Bad things are happening too quickly for the University of South Florida Bulls.
One Big East Conference defeat led to another. Now, USF (9-5, 0-2) faces two road games, beginning with this afternoon's date at the No. 3-ranked Louisville Cardinals (14-1, 2-0).
It's time to slow down.
Louisville came to know and hate that version of USF last season. The Bulls went to Louisville on Feb. 29, 2012 – on Senior Night, no less – and imposed their milk-the-shot-clock will upon the Cardinals, prevailing 58-51.
Soon after that, Louisville coach Rick Pitino declared that playing USF was "like getting a root canal.''
That version of USF set a Big East single-season record for defense at 56.6 points per game. That version of USF went 12-6 in the Big East, earning an NCAA tournament at-large bid and falling one victory short of the Sweet 16.
Last summer, Bulls coach Stan Heath predicted his team would maintain a defense-first identity, but foresaw a more up-tempo approach with increased scoring and some open-floor opportunities.
But things have changed.
USF's only true big man, 6-foot-11, 275-pound Waverly Austin, was denied admission three days before the fall semester. Injuries have been brutal. Another inside presence, senior Kore White, could be ready after missing four games. Bulls coach Stan Heath said the team's best outside shooter, senior Shaun Noriega, who hasn't played since Dec. 5 because of a stress fracture in his left foot, is "a few weeks away.''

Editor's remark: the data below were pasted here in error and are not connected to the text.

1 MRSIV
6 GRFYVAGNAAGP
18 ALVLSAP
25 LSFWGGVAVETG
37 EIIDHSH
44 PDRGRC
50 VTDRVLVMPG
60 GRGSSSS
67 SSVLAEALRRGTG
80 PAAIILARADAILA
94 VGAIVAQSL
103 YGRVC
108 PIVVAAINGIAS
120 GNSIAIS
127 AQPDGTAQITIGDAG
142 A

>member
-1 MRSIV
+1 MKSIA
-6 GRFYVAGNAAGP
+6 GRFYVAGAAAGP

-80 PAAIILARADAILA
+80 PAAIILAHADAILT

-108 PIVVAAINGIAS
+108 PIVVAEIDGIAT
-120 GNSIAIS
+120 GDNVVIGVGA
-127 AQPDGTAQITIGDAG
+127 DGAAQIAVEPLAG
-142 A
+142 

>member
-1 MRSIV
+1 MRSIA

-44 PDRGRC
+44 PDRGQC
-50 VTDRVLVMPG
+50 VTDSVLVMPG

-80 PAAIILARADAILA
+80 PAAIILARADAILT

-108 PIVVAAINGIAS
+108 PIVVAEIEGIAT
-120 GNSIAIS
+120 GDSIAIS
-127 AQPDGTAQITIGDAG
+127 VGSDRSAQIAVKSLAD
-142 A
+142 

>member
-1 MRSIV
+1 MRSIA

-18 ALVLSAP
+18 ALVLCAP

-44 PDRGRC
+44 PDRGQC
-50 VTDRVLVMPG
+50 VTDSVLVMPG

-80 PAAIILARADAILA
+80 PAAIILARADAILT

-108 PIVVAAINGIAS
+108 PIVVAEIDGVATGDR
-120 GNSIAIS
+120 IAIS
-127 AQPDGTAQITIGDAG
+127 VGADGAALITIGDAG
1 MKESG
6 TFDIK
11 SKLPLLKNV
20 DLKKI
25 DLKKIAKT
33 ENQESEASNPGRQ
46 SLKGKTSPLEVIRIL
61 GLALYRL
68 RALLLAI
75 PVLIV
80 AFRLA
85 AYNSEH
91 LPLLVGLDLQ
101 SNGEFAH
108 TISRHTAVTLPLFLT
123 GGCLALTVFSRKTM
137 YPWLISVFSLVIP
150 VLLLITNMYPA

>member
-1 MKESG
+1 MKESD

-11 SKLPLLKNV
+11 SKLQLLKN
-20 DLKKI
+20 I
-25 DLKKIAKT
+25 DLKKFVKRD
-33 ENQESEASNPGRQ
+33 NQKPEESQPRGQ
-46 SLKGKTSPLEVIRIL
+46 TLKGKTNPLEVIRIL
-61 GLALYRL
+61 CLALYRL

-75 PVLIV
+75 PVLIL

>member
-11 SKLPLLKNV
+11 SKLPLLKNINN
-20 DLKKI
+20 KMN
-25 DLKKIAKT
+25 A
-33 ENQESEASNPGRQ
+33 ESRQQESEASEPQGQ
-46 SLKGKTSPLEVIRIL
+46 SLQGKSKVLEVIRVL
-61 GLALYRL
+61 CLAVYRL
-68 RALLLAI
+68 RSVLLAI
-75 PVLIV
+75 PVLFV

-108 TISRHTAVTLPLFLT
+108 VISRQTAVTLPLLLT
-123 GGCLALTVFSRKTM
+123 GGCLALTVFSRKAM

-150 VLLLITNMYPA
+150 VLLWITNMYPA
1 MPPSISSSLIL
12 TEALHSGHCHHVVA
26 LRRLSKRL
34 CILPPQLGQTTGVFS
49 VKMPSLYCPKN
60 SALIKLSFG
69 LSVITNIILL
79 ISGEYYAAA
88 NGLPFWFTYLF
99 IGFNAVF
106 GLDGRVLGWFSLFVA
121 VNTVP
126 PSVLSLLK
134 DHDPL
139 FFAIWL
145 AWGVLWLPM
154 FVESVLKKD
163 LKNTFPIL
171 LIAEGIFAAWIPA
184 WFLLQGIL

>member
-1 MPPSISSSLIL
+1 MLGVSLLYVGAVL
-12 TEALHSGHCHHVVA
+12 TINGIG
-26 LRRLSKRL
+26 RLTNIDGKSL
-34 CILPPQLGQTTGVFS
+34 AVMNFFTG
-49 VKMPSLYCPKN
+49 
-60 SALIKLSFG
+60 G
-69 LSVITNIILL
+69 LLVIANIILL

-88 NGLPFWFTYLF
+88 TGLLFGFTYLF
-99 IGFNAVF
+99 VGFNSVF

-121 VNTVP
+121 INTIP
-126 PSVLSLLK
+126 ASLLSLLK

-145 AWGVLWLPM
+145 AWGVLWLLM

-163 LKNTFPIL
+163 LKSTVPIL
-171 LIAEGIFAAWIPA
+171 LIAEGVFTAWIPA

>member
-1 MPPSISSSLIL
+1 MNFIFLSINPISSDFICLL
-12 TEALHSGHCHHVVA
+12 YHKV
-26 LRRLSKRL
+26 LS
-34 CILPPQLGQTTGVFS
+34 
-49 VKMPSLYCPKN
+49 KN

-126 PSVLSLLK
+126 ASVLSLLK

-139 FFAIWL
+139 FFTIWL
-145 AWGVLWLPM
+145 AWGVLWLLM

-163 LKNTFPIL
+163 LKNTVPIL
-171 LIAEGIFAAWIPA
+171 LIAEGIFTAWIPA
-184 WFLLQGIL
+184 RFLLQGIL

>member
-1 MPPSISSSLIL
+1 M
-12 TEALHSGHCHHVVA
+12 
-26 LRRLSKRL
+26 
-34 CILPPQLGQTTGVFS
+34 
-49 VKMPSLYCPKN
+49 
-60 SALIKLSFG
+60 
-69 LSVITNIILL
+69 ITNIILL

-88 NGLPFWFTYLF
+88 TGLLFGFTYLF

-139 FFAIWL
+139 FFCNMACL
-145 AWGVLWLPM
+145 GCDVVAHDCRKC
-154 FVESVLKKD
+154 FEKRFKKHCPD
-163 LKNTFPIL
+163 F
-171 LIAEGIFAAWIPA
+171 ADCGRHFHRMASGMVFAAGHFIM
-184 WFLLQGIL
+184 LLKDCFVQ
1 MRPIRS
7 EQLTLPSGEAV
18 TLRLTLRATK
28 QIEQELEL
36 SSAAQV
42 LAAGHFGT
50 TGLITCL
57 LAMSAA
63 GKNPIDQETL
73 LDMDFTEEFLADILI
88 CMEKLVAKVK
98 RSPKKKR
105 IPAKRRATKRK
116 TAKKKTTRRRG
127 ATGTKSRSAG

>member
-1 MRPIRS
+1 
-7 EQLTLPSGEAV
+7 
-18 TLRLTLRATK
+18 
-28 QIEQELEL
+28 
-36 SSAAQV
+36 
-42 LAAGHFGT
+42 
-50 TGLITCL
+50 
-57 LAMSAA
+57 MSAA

Heath's biggest weapon remains sophomore point guard Anthony Collins, who ranks second in Big East assists (7.5) and fourth in assists-to-turnovers ratio (3.03). Collins' poise is needed against a Louisville team that ranks second nationally in turnover margin (8.1). The Cardinals force 20.3 turnovers per game and score 34 percent of their points off turnovers.
"We need our experienced guys to set the tone and we need our new guys to play hard, play with great energy and passion and play to their strengths,'' Heath said. "Louisville wants to try and speed you up, get you playing a lot quicker than you normally play. We've got to do a great job of playing quick, but not being in a hurry.''
Collins will be the key.
"We haven't lost too many Senior Nights at Louisville,'' Cardinals coach Rick Pitino said. "They controlled the tempo and used the clock. They have an old-school style of play where they play possession basketball. And they have a point guard (Collins) who can dominate those possessions.
"It's a difficult task. This time, we're going to be more prepared for it than we were on Senior Night last year.''